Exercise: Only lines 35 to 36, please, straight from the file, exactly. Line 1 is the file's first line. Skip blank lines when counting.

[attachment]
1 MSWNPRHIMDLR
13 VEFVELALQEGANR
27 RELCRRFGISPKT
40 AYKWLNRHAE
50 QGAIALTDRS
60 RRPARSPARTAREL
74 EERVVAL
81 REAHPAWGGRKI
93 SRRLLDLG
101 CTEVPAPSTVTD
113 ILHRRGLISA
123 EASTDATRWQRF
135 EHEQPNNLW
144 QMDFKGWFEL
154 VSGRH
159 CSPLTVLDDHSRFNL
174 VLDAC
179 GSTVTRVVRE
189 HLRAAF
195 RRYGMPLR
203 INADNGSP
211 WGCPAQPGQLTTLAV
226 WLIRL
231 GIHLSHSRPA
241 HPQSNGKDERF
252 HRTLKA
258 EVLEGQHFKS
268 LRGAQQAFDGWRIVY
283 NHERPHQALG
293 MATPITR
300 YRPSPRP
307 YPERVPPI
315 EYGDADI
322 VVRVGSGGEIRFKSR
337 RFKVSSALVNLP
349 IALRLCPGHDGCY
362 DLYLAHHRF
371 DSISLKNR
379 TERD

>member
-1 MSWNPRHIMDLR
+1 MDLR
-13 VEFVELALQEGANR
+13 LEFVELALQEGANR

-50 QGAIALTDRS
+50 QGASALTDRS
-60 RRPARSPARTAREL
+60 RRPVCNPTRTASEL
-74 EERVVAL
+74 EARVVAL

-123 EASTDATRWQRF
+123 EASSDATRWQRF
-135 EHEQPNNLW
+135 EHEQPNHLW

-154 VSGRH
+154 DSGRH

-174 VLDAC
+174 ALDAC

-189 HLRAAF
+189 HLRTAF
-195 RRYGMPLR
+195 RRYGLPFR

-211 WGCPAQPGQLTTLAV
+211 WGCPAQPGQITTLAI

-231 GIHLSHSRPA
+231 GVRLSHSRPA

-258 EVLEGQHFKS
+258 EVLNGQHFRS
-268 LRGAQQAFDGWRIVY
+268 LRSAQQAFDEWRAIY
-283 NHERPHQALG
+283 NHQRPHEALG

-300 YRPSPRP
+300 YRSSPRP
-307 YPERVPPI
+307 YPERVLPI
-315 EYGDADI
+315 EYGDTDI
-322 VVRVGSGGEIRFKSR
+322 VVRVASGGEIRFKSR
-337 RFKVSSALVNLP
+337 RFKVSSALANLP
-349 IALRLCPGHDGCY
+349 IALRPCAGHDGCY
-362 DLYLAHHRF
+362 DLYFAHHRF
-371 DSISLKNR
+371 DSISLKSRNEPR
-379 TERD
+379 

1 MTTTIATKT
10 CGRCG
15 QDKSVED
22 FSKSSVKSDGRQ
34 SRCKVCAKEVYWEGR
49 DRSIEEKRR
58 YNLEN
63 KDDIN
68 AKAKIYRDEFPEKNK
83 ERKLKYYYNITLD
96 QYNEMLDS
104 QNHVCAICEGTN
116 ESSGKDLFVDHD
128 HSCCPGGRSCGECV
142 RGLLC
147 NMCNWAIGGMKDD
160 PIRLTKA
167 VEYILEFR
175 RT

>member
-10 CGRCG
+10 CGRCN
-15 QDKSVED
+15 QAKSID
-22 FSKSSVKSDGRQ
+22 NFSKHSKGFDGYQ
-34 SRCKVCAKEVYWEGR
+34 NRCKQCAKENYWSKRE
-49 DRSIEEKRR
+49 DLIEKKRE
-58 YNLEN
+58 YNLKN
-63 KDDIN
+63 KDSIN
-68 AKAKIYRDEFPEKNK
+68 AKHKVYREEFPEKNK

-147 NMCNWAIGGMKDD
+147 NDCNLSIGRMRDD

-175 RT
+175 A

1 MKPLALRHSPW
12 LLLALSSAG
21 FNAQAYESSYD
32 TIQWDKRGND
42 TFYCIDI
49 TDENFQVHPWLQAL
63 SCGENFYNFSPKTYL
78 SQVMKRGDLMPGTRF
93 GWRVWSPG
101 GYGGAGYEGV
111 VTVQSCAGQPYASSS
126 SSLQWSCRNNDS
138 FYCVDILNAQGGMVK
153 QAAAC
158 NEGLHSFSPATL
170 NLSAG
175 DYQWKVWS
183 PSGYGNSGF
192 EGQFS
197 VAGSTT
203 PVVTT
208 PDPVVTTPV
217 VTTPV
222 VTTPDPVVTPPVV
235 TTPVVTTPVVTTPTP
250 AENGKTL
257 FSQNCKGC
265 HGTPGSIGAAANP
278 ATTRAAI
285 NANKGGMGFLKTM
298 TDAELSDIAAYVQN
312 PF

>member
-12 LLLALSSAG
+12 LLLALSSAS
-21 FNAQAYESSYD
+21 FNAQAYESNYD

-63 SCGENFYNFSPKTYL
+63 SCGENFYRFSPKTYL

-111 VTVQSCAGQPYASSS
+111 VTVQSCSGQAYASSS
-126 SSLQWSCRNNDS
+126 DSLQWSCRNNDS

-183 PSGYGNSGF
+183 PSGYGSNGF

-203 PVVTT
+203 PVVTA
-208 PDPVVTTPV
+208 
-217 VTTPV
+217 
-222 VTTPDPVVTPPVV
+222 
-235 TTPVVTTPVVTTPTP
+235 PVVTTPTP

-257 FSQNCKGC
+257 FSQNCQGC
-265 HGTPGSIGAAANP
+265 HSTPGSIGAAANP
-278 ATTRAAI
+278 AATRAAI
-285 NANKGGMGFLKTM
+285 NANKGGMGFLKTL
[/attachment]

337 RFKVSSALVNLP
349 IALRLCPGHDGCY